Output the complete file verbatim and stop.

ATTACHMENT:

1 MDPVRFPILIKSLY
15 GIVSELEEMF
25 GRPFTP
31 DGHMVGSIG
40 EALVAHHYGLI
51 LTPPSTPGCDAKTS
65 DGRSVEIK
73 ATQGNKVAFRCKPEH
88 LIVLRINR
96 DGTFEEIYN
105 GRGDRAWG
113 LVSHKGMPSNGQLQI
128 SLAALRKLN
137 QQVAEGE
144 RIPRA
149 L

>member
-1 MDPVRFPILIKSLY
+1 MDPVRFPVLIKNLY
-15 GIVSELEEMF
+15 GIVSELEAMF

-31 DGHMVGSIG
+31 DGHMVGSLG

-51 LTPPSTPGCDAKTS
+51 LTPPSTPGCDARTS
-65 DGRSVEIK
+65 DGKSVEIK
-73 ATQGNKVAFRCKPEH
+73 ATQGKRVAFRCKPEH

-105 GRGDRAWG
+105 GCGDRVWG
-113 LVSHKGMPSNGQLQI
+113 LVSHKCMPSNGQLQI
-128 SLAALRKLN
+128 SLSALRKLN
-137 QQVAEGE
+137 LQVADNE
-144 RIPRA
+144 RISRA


1 MDPVRFPILIKSLY
15 GIVSELEEMF
25 GRPFTP
31 DGHMVGSIG
40 EALVAHHYGLI
51 LTPPSTPGCDAKTS
65 DGRSVEIK
73 ATQGNKVAFRCKPEH
88 LIVLRINR
96 DGTFEEIYN
105 GRGDRAWG
113 LVSHKGMPSNGQLQI
128 SLAALRKLN
137 QQVAEGE
144 RIPRA
149 L

>member
-1 MDPVRFPILIKSLY
+1 MDPVRFPVLIKNLY
-15 GIVSELEEMF
+15 GIVSELEAMF

-31 DGHMVGSIG
+31 DGHMVGSLG

-51 LTPPSTPGCDAKTS
+51 LTPPSTPGCDARTS
-65 DGRSVEIK
+65 DGKSVEIK
-73 ATQGNKVAFRCKPEH
+73 ATQGKRVAFRCKPEH

-105 GRGDRAWG
+105 GCGDRVWG
-113 LVSHKGMPSNGQLQI
+113 LVSHKCMPSNGQLQI
-128 SLAALRKLN
+128 SLSALRKLN
-137 QQVAEGE
+137 LQVADNE
-144 RIPRA
+144 RISRA